Linebacker's role reduced

ERIC FRANCIS

, Last Updated: 9:18 AM ET

Brian Clark had heard the threats -- that no one's job was safe this year as part of a renewed sense of urgency in Stamps camp.

He also heard his name mentioned far too often as fans and media types tried hard to figure out which of the big name veterans coach Tom Higgins was talking about when suggesting open competition at every position would prompt shakeups. Heck, it was only a year earlier the team rid itself of Clark's star linebacking colleagues George White and John Grace.

Well, yesterday Clark finally learned of his fate.

He's safe. Sort of.

Higgins informed the American linebacker he was not part of yesterday's final cuts. However, he was told that due to an all-American defensive line his role will be significantly reduced as the team juggles various ratio formations. He'll play about 60% of the time, said Higgins.

"It does bother me because I want to be out there all the time," said Clark yesterday following the team's first rundown with its opening day roster.

"But I understand for the team to get where we're going this is the role I have to take right now. All I can do is play the best I can out there and hopefully make them feel that they need to keep me out there more."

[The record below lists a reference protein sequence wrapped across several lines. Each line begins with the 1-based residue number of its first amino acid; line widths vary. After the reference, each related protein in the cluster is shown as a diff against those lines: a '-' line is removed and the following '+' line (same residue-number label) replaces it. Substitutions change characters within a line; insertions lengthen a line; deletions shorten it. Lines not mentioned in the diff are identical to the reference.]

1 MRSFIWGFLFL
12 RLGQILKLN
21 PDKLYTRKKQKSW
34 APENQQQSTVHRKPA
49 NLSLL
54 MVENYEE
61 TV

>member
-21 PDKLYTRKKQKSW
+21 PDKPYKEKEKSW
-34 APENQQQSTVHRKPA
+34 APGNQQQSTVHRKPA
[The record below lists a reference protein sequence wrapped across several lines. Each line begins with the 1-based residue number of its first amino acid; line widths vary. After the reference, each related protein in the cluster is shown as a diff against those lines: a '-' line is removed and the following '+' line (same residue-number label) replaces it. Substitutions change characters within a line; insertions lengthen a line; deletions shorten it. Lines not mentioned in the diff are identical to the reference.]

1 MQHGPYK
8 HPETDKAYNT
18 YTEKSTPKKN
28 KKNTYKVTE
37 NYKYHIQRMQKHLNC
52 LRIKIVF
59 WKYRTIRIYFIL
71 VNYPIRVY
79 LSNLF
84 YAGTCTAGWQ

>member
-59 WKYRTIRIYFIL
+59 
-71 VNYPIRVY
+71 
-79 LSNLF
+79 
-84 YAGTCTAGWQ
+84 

Higgins said the undisputed defensive leader of the club will continue playing middle linebacker when the ratio permits but will have to focus more on special teams.

Tough news for a man who was without question the best defensive player Calgary had last year.

"It seems that for whatever reason I always feel teams are always trying to get rid of me," shrugged Clark, who quite frankly deserves better.

"It was frustrating coming off a year like last year... it's a good lesson that nothing is guaranteed. In the back of my mind I never really thought there was a chance I wouldn't be here."

True to the character that has made him one of the most respected players in the locker room, Clark's response to sharing time with his good pal Scott Coe has been to respond publicly with the same sort of team-first "One" attitude the organization now preaches most.

Simply put, no significant veterans were cut yesterday, although all-star corner Coby Rhinehart was traded to Montreal after camp superstar Brandon Browner beat him out. So much for threats of major upheaval.

"If someone tried to pick the team at the beginning of camp and went with the veterans you'd be pretty darn close to what we ended up having," said Higgins, whose club opens the season Saturday as hosts to the Hamilton Tiger-Cats.

"You don't make changes just to show your authority -- you make changes because it's what's best for the football team. In this case they actually earned their spots back. They accepted the challenge."

Heck, Jeremaine Copeland even quit smoking to stay.

"Copeland was our leading receiver (in camp) and how do you say 'jobs are open' and then cut the guy who had the best training camp in terms of production?" asked GM Jim Barker.

"Same thing with Clark -- we're a better team with him than without him."

So, while the Stamps added a bunch of young newcomers who will play special teams roles, the team is essentially the same as last year with a few tweaks. Akili Smith shone during camp to shore up the Henry Burris insurance policy, Browner could be CFL rookie of the year, the d-line is new and Ken Simonton is Joffrey Reynolds' hotshot backup, prompting the trading of Wes Cates yesterday.

Otherwise it's same old, same old, which in this case is a good thing.


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